"When our elected representative in Washington is willing to manipulate the photo of his opponent to make him appear to be destroying a U.S. passport to deceive voters, it has crossed the line. The unauthorized use of logos and reshaping of quotes in order to offend voters is sickening," the ad reads. "We can no longer support him. ... What Congressman Fleischmann is doing disrespects all of us."

We couldn't have said it better. But we would add that Wamp is more than just the less negative choice compared to Fleischmann. Wamp is a true believer in debate to solve problems, to reach consensus, to build sound laws and policy.

Mary Headrick is our clear favorite in November, but Wamp, a young and bright innovator, is also a worthy candidate, and he would not, we believe, disrespect our trust as has Fleischmann, who tied his wagon to a tea party no-tax oath -- which made him powerless to govern, even if had he been so inclined.

Let's help our GOP friends send him home today.

27th District, State Representative

Eric McRoy on the Democratic ballot

Patsy Hazlewood on GOP ballot

Eric McRoy, a former health care technician and now a computer networking technician, is the only choice on the Democratic primary ballot for Tennessee House District 27. He has no primary challenger.

McRoy is a newcomer to politics, but as a man who has worked both as a health care technician and an information technology expert, he demonstrates that he's a fast learner with plenty of ambition. He also has heart and advocates for the expansion of Medicaid under the Affordable Care Act and other efforts to support our country's fading middle class.

For those Dems already planning a cross-over vote, however, this is another primary race where we can help all Tennesseans. Patsy Hazlewood, a former telecommunication executive and retired state economic development regional director, is the clear choice on the Republican primary ballot for Tennessee House District 27. Her priority is improving Tennessee education so our kids can get today's jobs, and she aims to help get Hamilton County's fair share of state education money.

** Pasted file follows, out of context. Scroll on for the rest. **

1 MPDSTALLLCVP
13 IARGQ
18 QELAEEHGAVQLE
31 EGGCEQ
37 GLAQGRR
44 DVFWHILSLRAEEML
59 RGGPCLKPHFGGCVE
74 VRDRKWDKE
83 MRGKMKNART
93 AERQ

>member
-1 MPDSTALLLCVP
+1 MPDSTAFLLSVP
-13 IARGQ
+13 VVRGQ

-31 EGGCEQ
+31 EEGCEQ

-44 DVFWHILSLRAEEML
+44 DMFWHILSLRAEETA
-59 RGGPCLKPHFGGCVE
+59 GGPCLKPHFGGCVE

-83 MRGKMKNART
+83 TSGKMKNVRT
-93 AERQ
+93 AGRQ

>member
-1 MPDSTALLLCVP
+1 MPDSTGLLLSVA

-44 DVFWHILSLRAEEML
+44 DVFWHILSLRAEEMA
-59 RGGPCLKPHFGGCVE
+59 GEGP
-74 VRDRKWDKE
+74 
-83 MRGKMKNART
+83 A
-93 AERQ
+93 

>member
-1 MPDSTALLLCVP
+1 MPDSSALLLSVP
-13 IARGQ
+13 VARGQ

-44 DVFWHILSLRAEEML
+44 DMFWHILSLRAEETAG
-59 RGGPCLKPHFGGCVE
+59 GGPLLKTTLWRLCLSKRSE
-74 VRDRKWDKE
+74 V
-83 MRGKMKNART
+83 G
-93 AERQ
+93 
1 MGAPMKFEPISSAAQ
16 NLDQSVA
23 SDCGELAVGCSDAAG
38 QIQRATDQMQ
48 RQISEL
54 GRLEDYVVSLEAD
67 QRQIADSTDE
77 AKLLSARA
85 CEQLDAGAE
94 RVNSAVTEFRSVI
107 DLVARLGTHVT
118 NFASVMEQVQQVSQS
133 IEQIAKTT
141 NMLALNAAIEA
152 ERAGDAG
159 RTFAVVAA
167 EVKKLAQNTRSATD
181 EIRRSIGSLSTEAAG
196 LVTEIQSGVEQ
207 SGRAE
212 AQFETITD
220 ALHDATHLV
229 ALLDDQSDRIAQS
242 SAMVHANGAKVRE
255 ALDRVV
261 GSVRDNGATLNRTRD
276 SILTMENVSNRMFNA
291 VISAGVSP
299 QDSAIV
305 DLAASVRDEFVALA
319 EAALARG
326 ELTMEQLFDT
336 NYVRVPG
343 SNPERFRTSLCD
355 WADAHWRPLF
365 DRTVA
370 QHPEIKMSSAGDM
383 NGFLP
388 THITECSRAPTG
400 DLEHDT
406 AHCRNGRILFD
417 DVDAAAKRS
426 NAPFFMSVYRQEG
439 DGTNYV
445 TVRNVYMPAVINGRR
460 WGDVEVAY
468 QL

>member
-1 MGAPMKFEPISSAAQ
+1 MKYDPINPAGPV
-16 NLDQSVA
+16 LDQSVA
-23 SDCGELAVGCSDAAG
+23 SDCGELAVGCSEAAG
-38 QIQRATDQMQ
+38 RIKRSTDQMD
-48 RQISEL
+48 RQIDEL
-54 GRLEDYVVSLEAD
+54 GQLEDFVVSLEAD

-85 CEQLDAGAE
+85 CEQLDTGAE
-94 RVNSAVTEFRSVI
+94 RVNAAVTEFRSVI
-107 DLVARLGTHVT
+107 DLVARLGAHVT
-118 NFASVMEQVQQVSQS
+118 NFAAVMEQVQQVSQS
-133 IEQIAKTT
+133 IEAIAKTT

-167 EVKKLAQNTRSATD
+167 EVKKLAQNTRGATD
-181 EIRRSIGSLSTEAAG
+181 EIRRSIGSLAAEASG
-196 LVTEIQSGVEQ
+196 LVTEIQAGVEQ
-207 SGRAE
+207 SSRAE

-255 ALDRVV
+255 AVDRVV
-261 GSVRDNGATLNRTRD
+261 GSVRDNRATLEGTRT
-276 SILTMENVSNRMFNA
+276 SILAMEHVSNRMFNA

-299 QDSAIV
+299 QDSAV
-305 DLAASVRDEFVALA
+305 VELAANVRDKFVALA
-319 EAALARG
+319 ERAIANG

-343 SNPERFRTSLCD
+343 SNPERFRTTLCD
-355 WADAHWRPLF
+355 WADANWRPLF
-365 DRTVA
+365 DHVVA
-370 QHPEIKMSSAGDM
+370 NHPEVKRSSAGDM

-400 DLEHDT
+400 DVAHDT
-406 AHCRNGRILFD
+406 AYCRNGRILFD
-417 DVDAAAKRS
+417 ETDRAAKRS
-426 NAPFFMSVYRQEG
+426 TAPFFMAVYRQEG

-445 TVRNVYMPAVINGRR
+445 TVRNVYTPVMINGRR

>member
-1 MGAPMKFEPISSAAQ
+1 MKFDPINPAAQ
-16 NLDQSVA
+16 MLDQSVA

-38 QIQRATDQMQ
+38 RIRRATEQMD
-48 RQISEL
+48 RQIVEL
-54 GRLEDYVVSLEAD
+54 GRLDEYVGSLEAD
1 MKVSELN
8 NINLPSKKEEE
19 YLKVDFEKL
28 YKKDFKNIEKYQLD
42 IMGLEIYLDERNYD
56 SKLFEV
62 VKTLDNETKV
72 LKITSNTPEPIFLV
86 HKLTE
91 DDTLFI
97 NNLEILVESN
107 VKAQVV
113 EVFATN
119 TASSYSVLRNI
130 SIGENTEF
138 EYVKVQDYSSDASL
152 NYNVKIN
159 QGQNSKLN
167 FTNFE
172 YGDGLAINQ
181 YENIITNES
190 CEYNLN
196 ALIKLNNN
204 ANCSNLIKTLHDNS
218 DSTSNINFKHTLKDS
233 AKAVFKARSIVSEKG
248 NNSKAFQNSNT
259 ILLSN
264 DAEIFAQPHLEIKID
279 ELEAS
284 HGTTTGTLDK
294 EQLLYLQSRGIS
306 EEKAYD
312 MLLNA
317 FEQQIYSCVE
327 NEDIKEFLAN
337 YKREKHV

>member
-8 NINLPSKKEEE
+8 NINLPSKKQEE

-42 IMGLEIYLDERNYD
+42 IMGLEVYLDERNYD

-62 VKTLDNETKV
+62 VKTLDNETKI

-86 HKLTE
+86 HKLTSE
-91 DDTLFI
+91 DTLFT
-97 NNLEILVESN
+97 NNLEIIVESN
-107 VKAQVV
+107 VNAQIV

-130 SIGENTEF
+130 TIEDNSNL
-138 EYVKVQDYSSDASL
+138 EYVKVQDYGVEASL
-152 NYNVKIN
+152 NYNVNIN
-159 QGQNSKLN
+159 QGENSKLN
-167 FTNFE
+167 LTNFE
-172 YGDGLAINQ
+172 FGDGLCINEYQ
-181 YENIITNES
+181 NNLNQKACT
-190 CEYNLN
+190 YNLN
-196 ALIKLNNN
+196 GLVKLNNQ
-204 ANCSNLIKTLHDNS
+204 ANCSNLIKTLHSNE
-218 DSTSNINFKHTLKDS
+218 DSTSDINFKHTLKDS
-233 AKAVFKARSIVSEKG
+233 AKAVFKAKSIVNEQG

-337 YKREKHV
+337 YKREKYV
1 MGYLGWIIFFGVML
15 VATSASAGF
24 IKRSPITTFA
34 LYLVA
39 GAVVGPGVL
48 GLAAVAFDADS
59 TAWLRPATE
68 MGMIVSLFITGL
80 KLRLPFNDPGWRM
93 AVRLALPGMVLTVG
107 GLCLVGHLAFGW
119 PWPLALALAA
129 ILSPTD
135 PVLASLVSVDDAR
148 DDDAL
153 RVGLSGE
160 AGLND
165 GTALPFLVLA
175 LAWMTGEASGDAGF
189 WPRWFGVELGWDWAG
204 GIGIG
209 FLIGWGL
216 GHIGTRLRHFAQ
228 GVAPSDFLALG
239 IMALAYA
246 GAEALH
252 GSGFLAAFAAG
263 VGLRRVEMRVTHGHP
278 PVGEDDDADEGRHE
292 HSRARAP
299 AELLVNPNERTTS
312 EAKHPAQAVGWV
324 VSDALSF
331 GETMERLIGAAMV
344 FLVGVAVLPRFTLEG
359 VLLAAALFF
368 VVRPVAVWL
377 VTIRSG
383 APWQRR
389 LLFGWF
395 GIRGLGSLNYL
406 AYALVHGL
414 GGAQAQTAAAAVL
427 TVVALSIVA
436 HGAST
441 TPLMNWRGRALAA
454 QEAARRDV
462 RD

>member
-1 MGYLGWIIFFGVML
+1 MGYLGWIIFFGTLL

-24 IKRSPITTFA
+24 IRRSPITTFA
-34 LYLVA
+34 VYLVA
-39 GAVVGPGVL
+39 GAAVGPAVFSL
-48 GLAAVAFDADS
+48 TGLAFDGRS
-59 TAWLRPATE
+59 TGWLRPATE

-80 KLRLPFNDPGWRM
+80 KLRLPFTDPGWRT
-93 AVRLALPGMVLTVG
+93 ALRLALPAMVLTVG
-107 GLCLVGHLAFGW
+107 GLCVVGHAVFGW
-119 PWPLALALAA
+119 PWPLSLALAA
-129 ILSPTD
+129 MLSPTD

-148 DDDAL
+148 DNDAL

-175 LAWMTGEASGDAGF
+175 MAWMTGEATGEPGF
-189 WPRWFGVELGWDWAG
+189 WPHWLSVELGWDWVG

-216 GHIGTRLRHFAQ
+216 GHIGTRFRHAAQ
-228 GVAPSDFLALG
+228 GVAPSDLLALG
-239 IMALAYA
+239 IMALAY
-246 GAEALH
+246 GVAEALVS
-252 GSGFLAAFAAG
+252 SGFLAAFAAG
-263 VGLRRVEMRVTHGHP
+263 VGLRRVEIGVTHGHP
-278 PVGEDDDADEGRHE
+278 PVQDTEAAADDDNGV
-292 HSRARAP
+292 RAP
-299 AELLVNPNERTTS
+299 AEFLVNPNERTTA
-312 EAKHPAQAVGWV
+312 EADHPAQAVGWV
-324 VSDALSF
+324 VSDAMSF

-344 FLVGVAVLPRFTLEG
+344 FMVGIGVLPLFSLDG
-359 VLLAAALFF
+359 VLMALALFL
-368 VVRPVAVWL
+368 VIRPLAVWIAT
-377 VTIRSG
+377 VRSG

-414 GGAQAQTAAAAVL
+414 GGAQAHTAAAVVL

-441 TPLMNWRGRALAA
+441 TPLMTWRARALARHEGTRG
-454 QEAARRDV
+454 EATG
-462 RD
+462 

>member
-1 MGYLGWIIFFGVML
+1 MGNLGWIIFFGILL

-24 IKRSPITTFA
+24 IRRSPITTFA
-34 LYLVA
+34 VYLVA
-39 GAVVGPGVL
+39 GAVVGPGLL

County Commission

• Randy Fairbanks (District 1) will bring his certified public accountant skills, thoughtful planning and willingness to listen to the Hamilton County Commission.

• John Allen Brooks (District 6), an attorney and former Hamilton County Democratic Party chairman, is calling for a comprehensive economic development plan that includes the designation of more land with sewer lines for future economic development.

• Ezra Maize (District 7), would bring a Chattanooga-newcomer's eye to politics on the County Commission for a district with growing infrastructure needs and gang problems. He also knows schools should offer more education for young people and their parents about how gangs get started and why they are easy to get into but difficult to get out of.

• Kenny Smith (District 8) is a former Board of Education chairman with a strong record of negotiated wins and a reputation for being able to work with anyone. He is a strong advocate of education -- and particularly of vocational education.